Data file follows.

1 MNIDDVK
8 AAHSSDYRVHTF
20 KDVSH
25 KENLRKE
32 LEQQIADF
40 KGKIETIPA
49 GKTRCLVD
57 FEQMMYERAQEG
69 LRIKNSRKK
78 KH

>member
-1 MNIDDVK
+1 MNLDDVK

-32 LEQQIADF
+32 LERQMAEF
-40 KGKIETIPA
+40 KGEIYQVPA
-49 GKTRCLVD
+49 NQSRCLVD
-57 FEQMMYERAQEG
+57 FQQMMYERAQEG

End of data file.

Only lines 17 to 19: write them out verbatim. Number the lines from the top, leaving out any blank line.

+40 KGEIYQVPA
-49 GKTRCLVD
+49 NQSRCLVD